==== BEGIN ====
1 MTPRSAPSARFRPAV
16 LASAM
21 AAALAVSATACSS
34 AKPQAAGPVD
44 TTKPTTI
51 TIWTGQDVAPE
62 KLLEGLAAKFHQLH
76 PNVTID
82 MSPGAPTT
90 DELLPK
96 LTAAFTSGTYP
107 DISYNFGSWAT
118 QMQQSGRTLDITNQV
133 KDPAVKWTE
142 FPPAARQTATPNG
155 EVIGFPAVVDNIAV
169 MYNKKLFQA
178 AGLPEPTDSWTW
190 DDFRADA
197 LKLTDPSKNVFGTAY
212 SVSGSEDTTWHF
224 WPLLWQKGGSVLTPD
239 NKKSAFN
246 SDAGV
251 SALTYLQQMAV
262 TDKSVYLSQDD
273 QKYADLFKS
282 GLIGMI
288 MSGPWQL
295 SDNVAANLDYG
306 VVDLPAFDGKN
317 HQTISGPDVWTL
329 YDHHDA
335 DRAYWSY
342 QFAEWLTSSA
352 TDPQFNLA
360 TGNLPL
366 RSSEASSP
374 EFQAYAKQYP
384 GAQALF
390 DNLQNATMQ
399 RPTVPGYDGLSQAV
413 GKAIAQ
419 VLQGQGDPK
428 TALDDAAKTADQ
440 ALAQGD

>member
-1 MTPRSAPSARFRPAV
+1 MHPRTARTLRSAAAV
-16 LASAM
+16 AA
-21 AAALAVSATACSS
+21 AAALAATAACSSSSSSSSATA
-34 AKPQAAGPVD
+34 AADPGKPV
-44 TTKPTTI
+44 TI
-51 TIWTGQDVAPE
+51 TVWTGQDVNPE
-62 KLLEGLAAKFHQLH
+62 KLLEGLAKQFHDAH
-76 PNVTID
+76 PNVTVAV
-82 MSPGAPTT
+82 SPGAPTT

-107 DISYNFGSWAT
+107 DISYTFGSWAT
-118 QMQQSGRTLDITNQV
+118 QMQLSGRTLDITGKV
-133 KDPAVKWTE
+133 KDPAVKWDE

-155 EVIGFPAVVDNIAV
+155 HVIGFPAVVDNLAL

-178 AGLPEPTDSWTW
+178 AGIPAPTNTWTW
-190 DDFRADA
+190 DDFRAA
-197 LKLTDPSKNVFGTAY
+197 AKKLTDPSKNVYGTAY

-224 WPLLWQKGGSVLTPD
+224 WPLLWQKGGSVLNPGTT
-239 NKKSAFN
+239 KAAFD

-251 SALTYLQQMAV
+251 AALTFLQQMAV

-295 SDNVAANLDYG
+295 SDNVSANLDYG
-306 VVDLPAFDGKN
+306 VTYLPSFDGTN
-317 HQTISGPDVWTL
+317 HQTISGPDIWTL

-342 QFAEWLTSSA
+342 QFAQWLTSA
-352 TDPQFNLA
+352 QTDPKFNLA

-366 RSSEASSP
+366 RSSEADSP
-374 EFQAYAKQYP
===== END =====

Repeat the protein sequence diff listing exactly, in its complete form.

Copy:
1 MTPRSAPSARFRPAV
16 LASAM
21 AAALAVSATACSS
34 AKPQAAGPVD
44 TTKPTTI
51 TIWTGQDVAPE
62 KLLEGLAAKFHQLH
76 PNVTID
82 MSPGAPTT
90 DELLPK
96 LTAAFTSGTYP
107 DISYNFGSWAT
118 QMQQSGRTLDITNQV
133 KDPAVKWTE
142 FPPAARQTATPNG
155 EVIGFPAVVDNIAV
169 MYNKKLFQA
178 AGLPEPTDSWTW
190 DDFRADA
197 LKLTDPSKNVFGTAY
212 SVSGSEDTTWHF
224 WPLLWQKGGSVLTPD
239 NKKSAFN
246 SDAGV
251 SALTYLQQMAV
262 TDKSVYLSQDD
273 QKYADLFKS
282 GLIGMI
288 MSGPWQL
295 SDNVAANLDYG
306 VVDLPAFDGKN
317 HQTISGPDVWTL
329 YDHHDA
335 DRAYWSY
342 QFAEWLTSSA
352 TDPQFNLA
360 TGNLPL
366 RSSEASSP
374 EFQAYAKQYP
384 GAQALF
390 DNLQNATMQ
399 RPTVPGYDGLSQAV
413 GKAIAQ
419 VLQGQGDPK
428 TALDDAAKTADQ
440 ALAQGD

>member
-1 MTPRSAPSARFRPAV
+1 MHPRTARTLRSAAAV
-16 LASAM
+16 AA
-21 AAALAVSATACSS
+21 AAALAATAACSSSSSSSSATA
-34 AKPQAAGPVD
+34 AADPGKPV
-44 TTKPTTI
+44 TI
-51 TIWTGQDVAPE
+51 TVWTGQDVNPE
-62 KLLEGLAAKFHQLH
+62 KLLEGLAKQFHDAH
-76 PNVTID
+76 PNVTVAV
-82 MSPGAPTT
+82 SPGAPTT

-107 DISYNFGSWAT
+107 DISYTFGSWAT
-118 QMQQSGRTLDITNQV
+118 QMQLSGRTLDITGKV
-133 KDPAVKWTE
+133 KDPAVKWDE

-155 EVIGFPAVVDNIAV
+155 HVIGFPAVVDNLAL

-178 AGLPEPTDSWTW
+178 AGIPAPTNTWTW
-190 DDFRADA
+190 DDFRAA
-197 LKLTDPSKNVFGTAY
+197 AKKLTDPSKNVYGTAY

-224 WPLLWQKGGSVLTPD
+224 WPLLWQKGGSVLNPGTT
-239 NKKSAFN
+239 KAAFD

-251 SALTYLQQMAV
+251 AALTFLQQMAV

-295 SDNVAANLDYG
+295 SDNVSANLDYG
-306 VVDLPAFDGKN
+306 VTYLPSFDGTN
-317 HQTISGPDVWTL
+317 HQTISGPDIWTL

-342 QFAEWLTSSA
+342 QFAQWLTSA
-352 TDPQFNLA
+352 QTDPKFNLA

-366 RSSEASSP
+366 RSSEADSP
-374 EFQAYAKQYP